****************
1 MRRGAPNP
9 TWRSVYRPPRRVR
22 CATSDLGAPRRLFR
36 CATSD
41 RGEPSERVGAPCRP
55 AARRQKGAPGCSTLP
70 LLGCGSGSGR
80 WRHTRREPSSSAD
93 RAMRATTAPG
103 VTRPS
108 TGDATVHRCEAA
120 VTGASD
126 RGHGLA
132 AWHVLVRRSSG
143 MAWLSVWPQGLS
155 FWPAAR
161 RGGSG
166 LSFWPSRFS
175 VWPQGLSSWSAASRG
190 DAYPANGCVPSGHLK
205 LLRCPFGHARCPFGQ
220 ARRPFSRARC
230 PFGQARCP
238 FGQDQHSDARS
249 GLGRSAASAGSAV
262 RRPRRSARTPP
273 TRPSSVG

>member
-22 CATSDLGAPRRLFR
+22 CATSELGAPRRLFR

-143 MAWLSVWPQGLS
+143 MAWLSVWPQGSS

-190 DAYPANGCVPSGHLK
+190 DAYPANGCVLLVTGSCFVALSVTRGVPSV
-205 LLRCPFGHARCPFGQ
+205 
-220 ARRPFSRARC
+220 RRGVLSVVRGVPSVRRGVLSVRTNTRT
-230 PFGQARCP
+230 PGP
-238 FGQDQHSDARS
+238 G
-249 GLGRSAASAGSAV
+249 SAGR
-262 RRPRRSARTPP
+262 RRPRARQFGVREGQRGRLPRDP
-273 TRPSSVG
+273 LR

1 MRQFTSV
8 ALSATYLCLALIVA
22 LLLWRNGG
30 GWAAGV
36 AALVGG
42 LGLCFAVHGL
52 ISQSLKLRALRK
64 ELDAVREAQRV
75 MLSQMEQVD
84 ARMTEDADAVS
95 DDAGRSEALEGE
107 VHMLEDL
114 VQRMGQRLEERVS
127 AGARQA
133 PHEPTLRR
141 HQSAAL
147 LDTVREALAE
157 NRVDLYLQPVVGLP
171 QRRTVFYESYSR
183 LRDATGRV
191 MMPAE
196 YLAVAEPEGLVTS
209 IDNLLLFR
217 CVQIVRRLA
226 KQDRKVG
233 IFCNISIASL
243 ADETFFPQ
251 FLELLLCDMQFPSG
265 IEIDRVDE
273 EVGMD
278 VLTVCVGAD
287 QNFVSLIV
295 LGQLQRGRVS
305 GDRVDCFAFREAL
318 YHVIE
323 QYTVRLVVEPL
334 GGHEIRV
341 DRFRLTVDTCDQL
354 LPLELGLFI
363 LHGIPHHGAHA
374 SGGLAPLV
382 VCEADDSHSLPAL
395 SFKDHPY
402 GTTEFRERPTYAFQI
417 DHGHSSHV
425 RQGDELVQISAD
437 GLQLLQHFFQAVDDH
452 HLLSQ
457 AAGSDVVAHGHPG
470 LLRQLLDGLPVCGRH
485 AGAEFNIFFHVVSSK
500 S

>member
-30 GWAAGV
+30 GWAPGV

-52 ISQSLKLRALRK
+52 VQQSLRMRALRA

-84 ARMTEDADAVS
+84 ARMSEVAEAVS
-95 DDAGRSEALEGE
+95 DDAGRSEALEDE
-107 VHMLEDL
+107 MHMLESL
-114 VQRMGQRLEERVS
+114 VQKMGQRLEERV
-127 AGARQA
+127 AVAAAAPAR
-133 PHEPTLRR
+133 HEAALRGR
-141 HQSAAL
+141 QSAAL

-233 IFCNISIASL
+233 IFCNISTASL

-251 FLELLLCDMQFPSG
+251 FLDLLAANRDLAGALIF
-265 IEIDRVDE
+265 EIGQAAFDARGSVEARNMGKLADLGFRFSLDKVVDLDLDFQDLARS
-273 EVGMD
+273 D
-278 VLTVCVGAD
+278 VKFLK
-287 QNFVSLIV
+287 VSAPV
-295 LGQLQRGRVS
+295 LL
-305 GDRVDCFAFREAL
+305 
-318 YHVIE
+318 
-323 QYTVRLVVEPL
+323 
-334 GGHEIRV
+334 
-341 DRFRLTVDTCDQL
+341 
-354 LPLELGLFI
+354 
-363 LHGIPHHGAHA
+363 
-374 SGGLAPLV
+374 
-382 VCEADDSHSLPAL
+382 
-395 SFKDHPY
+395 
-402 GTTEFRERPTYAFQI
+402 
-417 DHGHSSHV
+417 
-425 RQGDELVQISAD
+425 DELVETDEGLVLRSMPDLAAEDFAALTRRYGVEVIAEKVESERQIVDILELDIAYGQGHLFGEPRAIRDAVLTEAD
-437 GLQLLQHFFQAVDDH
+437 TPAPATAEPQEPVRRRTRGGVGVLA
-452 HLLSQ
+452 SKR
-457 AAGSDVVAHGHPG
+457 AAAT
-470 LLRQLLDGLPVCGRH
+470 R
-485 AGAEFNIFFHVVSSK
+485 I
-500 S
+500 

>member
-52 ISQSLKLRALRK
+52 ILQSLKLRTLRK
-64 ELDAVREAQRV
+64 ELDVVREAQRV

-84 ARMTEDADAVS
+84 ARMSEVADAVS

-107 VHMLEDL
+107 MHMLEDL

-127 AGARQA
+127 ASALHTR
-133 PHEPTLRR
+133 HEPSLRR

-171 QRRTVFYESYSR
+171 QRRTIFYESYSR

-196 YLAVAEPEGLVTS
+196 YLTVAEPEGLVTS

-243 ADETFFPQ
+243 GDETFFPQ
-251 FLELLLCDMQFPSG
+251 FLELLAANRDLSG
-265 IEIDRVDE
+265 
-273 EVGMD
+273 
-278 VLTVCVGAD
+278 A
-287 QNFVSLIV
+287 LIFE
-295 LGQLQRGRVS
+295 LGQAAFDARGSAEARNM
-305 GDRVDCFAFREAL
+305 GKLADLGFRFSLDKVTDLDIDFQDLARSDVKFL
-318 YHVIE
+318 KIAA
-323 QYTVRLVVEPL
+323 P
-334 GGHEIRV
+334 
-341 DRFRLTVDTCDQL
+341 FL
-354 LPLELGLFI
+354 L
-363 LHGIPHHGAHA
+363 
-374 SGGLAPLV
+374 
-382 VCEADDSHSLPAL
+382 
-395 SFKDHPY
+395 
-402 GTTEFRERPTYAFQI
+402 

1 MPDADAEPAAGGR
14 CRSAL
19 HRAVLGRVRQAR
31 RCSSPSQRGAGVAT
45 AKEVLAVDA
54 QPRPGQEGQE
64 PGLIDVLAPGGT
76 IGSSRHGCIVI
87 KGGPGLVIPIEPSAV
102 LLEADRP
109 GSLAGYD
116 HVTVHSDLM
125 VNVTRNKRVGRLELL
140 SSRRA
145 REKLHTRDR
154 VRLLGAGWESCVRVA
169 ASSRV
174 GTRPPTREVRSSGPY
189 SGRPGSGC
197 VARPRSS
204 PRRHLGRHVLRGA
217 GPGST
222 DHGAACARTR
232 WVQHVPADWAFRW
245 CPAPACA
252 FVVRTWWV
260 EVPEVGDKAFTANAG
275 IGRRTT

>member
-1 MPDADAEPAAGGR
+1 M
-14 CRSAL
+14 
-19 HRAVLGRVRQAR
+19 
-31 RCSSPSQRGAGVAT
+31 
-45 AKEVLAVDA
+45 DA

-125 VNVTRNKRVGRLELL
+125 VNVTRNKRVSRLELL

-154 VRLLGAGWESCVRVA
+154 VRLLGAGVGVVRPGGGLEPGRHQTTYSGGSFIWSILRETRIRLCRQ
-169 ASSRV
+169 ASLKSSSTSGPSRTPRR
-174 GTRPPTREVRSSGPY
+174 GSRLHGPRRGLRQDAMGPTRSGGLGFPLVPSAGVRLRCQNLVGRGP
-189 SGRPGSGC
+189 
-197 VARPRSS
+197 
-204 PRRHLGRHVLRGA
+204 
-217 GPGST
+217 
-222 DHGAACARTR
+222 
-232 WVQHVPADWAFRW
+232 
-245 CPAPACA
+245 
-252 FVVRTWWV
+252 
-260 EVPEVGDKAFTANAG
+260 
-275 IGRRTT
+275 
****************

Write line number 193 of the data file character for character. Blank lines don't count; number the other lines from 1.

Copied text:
-265 IEIDRVDE